Public health officials in Ottawa have no firm idea how many people have died of opioid overdoses this year, CBC News has learned.
The city doesn’t track drug-related deaths, relying instead on the province to pass along data based on reports it receives from the regional coroner.
Those reports can take months to complete, but Ottawa Public Health (OPH) confirmed it hasn’t seen any new data since December 2016, making the agency’s latest figures on opioid deaths nearly a year out of date.
“Mortality data is always an important part of looking at the bigger picture, but it is only one part,” said Andrew Hendriks, OPH’s director for health protection.
“And so we look at morbidity-related issues [such as] substance use, overdoses, non-fatal overdoses. So you have to piece all that data together.”
The regional supervising coroner for Ottawa told CBC she has submitted the figures for opioid-related deaths that occurred as recently as this summer to the province.
CBC requested that information directly from the coroner, but was told Monday it would take several days to produce.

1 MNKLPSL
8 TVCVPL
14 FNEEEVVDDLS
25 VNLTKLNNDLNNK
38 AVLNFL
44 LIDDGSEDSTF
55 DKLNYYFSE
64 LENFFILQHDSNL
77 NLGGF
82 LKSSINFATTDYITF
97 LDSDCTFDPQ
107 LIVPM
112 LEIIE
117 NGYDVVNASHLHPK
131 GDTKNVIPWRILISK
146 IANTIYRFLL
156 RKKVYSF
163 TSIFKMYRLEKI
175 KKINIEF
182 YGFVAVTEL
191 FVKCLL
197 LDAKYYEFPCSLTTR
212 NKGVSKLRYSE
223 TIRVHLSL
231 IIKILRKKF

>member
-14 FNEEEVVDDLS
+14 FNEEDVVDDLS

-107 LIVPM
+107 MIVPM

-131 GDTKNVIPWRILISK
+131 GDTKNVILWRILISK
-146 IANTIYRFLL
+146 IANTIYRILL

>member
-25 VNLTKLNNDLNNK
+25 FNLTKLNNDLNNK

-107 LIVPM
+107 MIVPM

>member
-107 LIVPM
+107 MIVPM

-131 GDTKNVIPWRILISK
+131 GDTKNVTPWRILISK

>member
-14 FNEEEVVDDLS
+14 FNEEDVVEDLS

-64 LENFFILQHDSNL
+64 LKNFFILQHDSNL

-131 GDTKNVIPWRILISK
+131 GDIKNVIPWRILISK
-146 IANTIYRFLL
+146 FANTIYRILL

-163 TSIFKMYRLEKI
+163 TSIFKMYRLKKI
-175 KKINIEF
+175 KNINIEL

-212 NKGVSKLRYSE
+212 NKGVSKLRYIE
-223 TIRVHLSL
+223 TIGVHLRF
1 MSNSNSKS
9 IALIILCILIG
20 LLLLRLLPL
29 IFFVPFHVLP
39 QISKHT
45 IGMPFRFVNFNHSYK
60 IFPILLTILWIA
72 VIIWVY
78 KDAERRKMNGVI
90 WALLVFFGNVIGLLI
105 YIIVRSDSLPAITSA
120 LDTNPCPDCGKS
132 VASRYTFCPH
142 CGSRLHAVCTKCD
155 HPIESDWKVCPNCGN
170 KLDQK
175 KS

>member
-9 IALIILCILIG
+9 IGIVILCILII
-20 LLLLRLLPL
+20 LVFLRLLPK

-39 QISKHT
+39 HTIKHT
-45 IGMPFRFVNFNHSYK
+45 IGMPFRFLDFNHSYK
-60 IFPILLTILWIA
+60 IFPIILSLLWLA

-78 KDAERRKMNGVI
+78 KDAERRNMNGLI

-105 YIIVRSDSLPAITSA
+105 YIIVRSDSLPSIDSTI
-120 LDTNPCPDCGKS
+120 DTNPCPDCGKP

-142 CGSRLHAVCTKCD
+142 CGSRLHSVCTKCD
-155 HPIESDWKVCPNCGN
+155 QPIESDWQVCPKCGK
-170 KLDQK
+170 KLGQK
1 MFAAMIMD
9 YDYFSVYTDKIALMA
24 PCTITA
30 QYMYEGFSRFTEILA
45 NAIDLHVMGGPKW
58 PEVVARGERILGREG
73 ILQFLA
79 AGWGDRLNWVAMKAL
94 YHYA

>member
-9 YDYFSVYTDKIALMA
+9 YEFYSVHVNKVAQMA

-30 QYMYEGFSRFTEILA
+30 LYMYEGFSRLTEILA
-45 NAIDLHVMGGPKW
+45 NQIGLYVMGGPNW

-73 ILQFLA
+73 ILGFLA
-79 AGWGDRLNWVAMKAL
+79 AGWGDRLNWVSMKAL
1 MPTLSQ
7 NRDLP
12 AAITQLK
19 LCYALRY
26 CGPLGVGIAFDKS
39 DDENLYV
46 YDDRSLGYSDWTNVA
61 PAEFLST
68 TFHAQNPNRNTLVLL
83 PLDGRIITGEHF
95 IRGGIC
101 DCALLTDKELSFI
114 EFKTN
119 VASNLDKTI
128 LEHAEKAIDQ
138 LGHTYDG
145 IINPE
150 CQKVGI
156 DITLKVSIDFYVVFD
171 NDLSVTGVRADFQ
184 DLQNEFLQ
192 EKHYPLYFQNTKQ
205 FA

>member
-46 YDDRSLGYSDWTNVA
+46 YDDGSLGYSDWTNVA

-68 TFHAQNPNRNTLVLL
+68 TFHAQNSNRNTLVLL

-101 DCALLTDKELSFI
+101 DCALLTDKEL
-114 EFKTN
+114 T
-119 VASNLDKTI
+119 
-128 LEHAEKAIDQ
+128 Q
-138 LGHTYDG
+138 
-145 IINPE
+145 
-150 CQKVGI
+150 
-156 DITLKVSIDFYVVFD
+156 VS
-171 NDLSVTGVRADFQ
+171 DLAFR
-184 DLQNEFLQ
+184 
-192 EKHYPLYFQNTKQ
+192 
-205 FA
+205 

Only partial data available
The province recently stated there were 336 opioid-related deaths across Ontario from May to July 2017, up from 201 during the same period last year. However the province hasn’t released a geographic breakdown of those 336 deaths, so officials here have no idea of the scope of crisis in their own city.
In turn, Public Health Ontario’s interactive opioid tracker attributes the regional data it collects — including the number of deaths due to opioid overdose — to OPH. The tracker currently has no data for deaths in Ottawa in 2017.
The lack of available information doesn’t appear to bother OPH, however.
“It takes a while for coroners to do their investigations and make sure they provide accurate and high-quality data to us — and that’s really the most important thing,” Hendriks told CBC News on Monday.
“We’re not sitting and waiting on any data point. Our focus and responsibility is being out on the ground, on the front lines, and responding to opioid overdoses in our community.”
Tracking ER visits
The city does track suspected drug-related hospital visits, and estimates more than 2,500 emergency room visits so far in 2017 have been opioid-related.
However front-line workers say few overdoses result in 911 calls because drug users still fear legal repercussions, so those hospital visits could represent the tip of the iceberg.